The Burner 2009 irons were designed with blending more forgiveness and giving you more distance in mind. The long-irons, middle-irons and short-irons were all designed separately by the TaylorMade’s “iron-creation team” who started with the 4-iron with the goal to make it forgiving and long. They accomplished this by thinning the clubface as much as possible to make it more flexible and faster for a higher coefficient of restitution.
Custom 450 stainless steel alloy was used for added strength, allowing 1.9 mm thickness across most of the face. Inverted Cone Technology was used in the back of the clubface to in order to increase ball-speed on those pesky off-center hits. The clubhead is increased in sized by expanding the perimeter which increases the moment-of-inertia “to a higher level than any previous TaylorMade iron.”
The width of the sole was increased as well in order to get the center-of-gravity lower and farther away for the clubface. The offset was increased as well in order to make it a bit easier to square the face at impact. The top line is thicker to give you the appearance of more mass behind the ball at address which should help give you more confidence.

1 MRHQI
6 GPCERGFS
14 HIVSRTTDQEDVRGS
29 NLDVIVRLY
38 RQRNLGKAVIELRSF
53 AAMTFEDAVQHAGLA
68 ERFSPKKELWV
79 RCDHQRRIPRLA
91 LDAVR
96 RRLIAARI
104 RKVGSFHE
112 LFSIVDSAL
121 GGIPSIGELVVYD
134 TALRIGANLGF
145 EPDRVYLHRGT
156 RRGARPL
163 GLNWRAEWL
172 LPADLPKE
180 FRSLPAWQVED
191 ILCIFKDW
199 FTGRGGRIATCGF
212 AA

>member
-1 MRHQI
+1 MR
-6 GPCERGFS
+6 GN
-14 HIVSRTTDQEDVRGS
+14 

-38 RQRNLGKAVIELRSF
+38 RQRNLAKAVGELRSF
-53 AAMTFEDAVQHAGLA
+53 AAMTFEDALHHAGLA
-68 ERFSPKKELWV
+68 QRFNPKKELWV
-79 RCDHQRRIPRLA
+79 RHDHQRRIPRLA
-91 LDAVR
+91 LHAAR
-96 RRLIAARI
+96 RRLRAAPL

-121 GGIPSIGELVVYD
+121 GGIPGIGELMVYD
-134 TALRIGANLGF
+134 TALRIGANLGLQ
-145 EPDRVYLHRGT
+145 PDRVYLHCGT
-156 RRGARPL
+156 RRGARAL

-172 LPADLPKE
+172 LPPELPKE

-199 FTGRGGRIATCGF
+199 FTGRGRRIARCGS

The mid-irons and the short irons are a bit smaller in size in comparison to the long-irons but share many of the same design characteristics. The mid-irons boast a slightly thinner topline and sole than the long irons while the short irons have a slightly thinner topline and sole than the mid-irons.
Taylormade’s SuperFast Technology “now incorporates progressive coefficient of restitution, progressive moment-of-inertia, and progressive shaft-length, starting with the short-irons up through the long-irons” as well as ultra-light shafts and grips.” All of this gives you faster ball speed and more forgiveness as you progress from a lot of loft like found in the shorter irons to a little loft such as found in the longer irons and is important to having the longer irons give you the type of ball flight and distance that they’re intended to.